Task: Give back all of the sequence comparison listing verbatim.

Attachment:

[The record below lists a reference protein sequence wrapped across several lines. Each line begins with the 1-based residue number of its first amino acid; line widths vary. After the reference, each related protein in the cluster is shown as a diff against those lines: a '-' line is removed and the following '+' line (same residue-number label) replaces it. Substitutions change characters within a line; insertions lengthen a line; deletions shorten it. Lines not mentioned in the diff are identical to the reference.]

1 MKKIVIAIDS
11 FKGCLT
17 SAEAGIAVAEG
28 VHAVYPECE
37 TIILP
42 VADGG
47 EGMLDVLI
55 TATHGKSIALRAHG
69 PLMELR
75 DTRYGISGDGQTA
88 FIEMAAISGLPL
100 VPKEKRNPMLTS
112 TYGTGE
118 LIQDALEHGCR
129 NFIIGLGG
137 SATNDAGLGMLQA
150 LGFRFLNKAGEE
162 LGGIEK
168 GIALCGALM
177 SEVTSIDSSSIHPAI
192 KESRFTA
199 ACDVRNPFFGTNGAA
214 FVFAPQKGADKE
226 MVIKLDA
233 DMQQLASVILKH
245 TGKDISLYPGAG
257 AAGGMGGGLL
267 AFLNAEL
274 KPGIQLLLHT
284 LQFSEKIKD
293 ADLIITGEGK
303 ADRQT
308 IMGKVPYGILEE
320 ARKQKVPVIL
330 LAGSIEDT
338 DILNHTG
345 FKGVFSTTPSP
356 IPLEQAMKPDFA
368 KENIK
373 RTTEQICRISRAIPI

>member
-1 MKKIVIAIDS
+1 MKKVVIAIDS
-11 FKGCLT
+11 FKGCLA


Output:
[The record below lists a reference protein sequence wrapped across several lines. Each line begins with the 1-based residue number of its first amino acid; line widths vary. After the reference, each related protein in the cluster is shown as a diff against those lines: a '-' line is removed and the following '+' line (same residue-number label) replaces it. Substitutions change characters within a line; insertions lengthen a line; deletions shorten it. Lines not mentioned in the diff are identical to the reference.]

1 MKKIVIAIDS
11 FKGCLT
17 SAEAGIAVAEG
28 VHAVYPECE
37 TIILP
42 VADGG
47 EGMLDVLI
55 TATHGKSIALRAHG
69 PLMELR
75 DTRYGISGDGQTA
88 FIEMAAISGLPL
100 VPKEKRNPMLTS
112 TYGTGE
118 LIQDALEHGCR
129 NFIIGLGG
137 SATNDAGLGMLQA
150 LGFRFLNKAGEE
162 LGGIEK
168 GIALCGALM
177 SEVTSIDSSSIHPAI
192 KESRFTA
199 ACDVRNPFFGTNGAA
214 FVFAPQKGADKE
226 MVIKLDA
233 DMQQLASVILKH
245 TGKDISLYPGAG
257 AAGGMGGGLL
267 AFLNAEL
274 KPGIQLLLHT
284 LQFSEKIKD
293 ADLIITGEGK
303 ADRQT
308 IMGKVPYGILEE
320 ARKQKVPVIL
330 LAGSIEDT
338 DILNHTG
345 FKGVFSTTPSP
356 IPLEQAMKPDFA
368 KENIK
373 RTTEQICRISRAIPI

>member
-1 MKKIVIAIDS
+1 MKKVVIAIDS
-11 FKGCLT
+11 FKGCLA